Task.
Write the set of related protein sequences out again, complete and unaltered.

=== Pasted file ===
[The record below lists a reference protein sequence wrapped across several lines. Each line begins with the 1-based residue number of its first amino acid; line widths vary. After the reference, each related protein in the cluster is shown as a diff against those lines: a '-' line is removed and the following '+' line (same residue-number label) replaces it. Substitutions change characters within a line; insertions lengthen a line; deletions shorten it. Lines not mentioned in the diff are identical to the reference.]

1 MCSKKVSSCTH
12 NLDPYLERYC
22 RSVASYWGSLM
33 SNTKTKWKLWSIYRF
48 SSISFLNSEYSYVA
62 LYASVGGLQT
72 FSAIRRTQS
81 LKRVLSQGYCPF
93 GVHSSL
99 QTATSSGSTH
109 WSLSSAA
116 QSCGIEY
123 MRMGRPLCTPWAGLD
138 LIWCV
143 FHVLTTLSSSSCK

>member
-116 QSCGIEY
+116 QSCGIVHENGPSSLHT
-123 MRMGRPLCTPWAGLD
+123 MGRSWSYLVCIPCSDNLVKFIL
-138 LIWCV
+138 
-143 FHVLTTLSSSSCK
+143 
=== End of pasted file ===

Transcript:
[The record below lists a reference protein sequence wrapped across several lines. Each line begins with the 1-based residue number of its first amino acid; line widths vary. After the reference, each related protein in the cluster is shown as a diff against those lines: a '-' line is removed and the following '+' line (same residue-number label) replaces it. Substitutions change characters within a line; insertions lengthen a line; deletions shorten it. Lines not mentioned in the diff are identical to the reference.]

1 MCSKKVSSCTH
12 NLDPYLERYC
22 RSVASYWGSLM
33 SNTKTKWKLWSIYRF
48 SSISFLNSEYSYVA
62 LYASVGGLQT
72 FSAIRRTQS
81 LKRVLSQGYCPF
93 GVHSSL
99 QTATSSGSTH
109 WSLSSAA
116 QSCGIEY
123 MRMGRPLCTPWAGLD
138 LIWCV
143 FHVLTTLSSSSCK

>member
-116 QSCGIEY
+116 QSCGIVHENGPSSLHT
-123 MRMGRPLCTPWAGLD
+123 MGRSWSYLVCIPCSDNLVKFIL
-138 LIWCV
+138 
-143 FHVLTTLSSSSCK
+143 